Hispanic Heritage Month: What it means to be Hispanic and serve

  • Published
  • By Airman 1st Class Hiram Martinez
  • 6th Air Refueling Wing Public Affairs

Each year, from Sept. 15 through Oct. 15, MacDill AFB celebrates Hispanic Heritage Month, a time in which Hispanic Americans who have served or are currently serving are recognized across the nation.

Although the observance first started as Hispanic Heritage Week under President Lyndon Johnson in 1968, it didn’t take long before it became a month-long event. On Aug. 17, 1988, President Ronald Reagan enacted into law that the 30 days between Sept. 15 and Oct. 15 would be known as Hispanic Heritage Month due to the many significant events for various Hispanic communities throughout this period.

This year’s theme is “Esperanza: A Celebration of Hispanic Heritage and Hope”. “For me personally, hope is what got me to where I am today,” said Airman 1st Class Emanuel Orta, a Health Services Management Specialist with the 6th Medical Group. “I think it’s a vital part of our culture.”

Orta, a Mexican-American from Dallas grew up excelling in school, playing soccer and always dreamed of joining the ranks of the world’s greatest Air Force.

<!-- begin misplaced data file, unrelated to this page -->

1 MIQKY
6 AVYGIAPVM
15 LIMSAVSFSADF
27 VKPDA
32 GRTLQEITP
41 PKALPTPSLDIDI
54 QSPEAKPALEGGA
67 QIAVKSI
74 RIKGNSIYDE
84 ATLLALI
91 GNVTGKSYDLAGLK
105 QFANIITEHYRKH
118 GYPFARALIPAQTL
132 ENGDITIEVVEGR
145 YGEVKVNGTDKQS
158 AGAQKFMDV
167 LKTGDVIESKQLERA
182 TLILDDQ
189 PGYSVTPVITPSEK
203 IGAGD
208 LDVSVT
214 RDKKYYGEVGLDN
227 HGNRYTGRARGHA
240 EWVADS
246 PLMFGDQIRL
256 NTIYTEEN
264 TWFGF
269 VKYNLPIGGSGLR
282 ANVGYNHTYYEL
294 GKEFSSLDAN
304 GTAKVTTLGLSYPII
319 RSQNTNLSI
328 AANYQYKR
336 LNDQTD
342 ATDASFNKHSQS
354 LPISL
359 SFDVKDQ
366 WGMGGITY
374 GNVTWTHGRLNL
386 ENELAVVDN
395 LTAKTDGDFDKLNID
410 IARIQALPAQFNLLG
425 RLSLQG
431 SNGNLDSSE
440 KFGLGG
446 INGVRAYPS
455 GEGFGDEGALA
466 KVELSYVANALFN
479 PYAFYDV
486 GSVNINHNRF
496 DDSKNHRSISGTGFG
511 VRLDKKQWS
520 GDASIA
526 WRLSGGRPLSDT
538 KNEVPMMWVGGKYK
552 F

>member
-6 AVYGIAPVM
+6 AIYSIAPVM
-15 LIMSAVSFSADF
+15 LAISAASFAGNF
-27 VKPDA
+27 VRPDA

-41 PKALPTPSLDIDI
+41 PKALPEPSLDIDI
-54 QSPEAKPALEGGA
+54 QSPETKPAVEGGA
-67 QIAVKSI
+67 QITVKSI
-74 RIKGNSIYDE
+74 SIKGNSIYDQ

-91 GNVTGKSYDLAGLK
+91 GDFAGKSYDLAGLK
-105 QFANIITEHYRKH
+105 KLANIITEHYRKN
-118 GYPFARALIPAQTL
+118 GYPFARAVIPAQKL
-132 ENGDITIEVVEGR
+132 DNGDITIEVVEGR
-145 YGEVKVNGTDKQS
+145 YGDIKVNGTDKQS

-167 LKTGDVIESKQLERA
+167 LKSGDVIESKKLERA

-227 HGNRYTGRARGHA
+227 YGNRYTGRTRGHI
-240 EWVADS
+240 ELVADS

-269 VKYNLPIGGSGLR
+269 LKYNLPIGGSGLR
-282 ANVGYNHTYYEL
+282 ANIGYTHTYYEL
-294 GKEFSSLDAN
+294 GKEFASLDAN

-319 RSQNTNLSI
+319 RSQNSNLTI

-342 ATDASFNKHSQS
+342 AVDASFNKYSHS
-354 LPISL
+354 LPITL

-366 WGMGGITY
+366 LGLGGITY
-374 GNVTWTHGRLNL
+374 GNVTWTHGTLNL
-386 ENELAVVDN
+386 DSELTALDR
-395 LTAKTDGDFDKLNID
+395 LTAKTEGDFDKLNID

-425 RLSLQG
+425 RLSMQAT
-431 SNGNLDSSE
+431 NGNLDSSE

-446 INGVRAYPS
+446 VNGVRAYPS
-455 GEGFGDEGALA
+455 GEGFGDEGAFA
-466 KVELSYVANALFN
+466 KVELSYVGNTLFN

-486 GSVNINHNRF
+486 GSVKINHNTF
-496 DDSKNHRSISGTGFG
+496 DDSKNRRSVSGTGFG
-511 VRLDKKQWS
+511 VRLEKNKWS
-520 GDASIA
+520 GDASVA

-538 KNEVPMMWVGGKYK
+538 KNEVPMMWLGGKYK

“It’s surreal,” Orta said. “When I got my coin, I knew I made my family proud, I was ready to represent them, and where I come from.” Orta is the first member of his family to have joined any military branch.

For many years, Hispanic men and women have been an integral part of success in the armed forces. Many now lead in roles that are vital to the Air Force.

“The Air Force has opened many doors for me,” said U.S. Air Force Capt. Pedro Romano, the 6th Air Refueling Wing Airfield Operations Officer. “It hasn’t been easy by any means, but I’m extremely proud of where I am today and where I come from.”

Romano grew up in Bogota, Colombia, amidst a drug war and political unrest. Romano quickly enlisted into the Air Force in 2001 as an air traffic controller, after moving to the U.S. nearly 5 years prior.  

After spending 12 years as an enlisted Airman, Romano decided to attend Officer Training School to become an officer in 2013.

“It’s been a long journey,” Romano added. “Throughout my experience, I have seen no difference. No one has ever come to me and treated me differently because I am Latino.”

According to Defense Manpower Data, Latinos or Hispanic make up 17.6% of the active duty force with a total number of 235,972 as of July 2021.

“My hope is that more Hispanics or Latinos are encouraged to join,” Romano said. “At the end of the day no matter what your race is, what your culture is like, or where you come from, we are all part of the same Air Force.”